DES MOINES — An Iowa Department of Natural Resources expert says many of the state’s rivers may not be deep enough for canoes and kayaks right now.
The DNR’s Todd Robertson is a certified canoe instructor. “The majority of water trails and rivers that we have right now are too low to really get out and enjoy a paddle without scraping, without dragging, without getting out and having to drag the boat and what happens is you go out and you plan a two or three hour trip and all of a sudden it turns into an eight hour trip,” Robertson says, “and if you didn’t take enough drinking water or you didn’t take enough sunscreen, you can be in a lot of trouble.”
Temperatures are expected to return to the 90s, another factor that makes heat exhaustion and heat stroke a possibility if someone is forced to drag a canoe, a kayak or an inner tube down the river. “When it’s really this hot and you’re out there and you’re dragging your boat and you’re walking your boat instead of paddling, you are going to get overheated superfast, especially when the temperature’s 95 and, say, the heat index is around 100,” Roberton says. “…Just getting lost, getting hurt — those things can happen because we want to float on the water, not walk through it ankle deep, so you’ve got to know what those levels are.”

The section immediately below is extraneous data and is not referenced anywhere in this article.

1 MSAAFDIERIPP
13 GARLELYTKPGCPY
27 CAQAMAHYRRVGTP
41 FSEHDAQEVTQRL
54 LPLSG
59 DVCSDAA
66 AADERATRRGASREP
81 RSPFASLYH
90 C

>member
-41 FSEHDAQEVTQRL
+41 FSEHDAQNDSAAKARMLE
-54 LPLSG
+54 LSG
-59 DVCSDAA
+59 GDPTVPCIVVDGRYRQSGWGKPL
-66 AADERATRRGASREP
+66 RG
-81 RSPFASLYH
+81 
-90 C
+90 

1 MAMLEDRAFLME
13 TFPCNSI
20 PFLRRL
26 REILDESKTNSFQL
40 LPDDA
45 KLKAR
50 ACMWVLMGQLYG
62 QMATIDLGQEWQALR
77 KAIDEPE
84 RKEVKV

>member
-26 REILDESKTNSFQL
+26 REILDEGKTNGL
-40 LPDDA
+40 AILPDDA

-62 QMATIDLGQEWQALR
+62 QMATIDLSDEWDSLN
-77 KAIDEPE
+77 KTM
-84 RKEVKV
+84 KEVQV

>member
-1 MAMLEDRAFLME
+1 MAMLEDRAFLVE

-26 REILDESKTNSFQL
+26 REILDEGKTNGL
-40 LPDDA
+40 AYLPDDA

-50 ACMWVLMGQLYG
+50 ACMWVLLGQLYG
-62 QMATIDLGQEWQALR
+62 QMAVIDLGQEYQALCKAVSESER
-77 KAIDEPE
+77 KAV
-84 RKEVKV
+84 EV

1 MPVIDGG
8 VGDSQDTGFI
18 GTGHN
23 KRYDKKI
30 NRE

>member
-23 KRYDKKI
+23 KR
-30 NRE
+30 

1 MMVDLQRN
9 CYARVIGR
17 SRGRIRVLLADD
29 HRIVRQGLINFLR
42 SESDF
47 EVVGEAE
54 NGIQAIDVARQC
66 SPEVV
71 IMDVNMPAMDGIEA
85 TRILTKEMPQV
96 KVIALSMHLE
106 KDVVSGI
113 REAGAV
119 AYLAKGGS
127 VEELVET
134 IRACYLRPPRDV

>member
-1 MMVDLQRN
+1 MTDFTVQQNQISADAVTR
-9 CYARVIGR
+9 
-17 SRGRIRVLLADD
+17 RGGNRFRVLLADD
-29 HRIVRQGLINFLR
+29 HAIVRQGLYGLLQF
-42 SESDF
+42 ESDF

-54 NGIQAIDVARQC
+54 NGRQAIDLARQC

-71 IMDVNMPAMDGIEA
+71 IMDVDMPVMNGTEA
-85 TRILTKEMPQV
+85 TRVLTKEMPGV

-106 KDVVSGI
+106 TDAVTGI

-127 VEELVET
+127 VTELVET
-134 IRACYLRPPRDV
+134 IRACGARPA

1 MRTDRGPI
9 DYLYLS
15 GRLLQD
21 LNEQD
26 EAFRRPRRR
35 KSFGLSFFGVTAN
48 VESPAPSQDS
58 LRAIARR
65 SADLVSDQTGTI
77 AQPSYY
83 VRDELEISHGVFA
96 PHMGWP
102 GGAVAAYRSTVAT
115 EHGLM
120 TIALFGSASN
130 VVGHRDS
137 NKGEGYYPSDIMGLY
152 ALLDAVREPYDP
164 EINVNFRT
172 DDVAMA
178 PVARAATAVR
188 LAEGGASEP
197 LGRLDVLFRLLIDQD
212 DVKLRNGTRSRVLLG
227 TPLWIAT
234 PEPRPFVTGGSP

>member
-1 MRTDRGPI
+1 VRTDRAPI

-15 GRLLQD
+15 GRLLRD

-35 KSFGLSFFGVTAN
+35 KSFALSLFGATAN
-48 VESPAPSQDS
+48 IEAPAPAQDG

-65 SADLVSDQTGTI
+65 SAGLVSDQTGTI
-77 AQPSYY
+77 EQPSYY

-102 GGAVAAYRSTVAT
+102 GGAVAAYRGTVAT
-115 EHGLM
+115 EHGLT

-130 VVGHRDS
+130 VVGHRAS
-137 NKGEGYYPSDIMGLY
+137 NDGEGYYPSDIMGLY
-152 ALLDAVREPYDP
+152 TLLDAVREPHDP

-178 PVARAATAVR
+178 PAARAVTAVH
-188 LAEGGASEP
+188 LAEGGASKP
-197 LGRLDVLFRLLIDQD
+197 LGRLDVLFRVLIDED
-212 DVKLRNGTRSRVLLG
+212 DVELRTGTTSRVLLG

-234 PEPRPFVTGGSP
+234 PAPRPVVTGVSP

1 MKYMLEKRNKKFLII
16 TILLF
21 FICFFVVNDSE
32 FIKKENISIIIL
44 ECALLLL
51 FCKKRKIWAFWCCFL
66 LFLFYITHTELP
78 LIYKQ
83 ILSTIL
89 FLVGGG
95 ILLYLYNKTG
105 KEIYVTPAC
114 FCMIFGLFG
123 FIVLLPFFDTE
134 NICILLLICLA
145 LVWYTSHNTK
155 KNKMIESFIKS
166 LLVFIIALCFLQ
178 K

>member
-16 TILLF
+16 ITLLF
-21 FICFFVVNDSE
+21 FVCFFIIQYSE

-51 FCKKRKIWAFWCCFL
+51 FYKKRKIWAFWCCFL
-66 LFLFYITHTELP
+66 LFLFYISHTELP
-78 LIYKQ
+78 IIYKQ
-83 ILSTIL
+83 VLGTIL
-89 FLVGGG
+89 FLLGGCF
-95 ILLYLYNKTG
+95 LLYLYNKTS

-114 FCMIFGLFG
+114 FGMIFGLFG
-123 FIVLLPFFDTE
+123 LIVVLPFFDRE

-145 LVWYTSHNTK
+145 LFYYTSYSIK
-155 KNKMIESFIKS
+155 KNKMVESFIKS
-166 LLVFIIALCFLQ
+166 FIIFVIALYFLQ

If you do have paddling plans on a river this weekend, Robertson suggests checking with the county’s conservation officials to see if water levels in the area are safe. And Robertson says wearing a life jacket is essential — even if water levels are relatively low. “People need to remember that a river is not like a flat road. Think of it more as a road with a bunch of potholes,” Robertson says. “You may be walking your boat along in ankle deep water for 50 feet and the next step you take you may go under water.”
The variety of canoe and kayak rental options has been on the rise in Iowa in recent years. However, Axios Des Moines is reporting low water levels mean the business has dried up for many.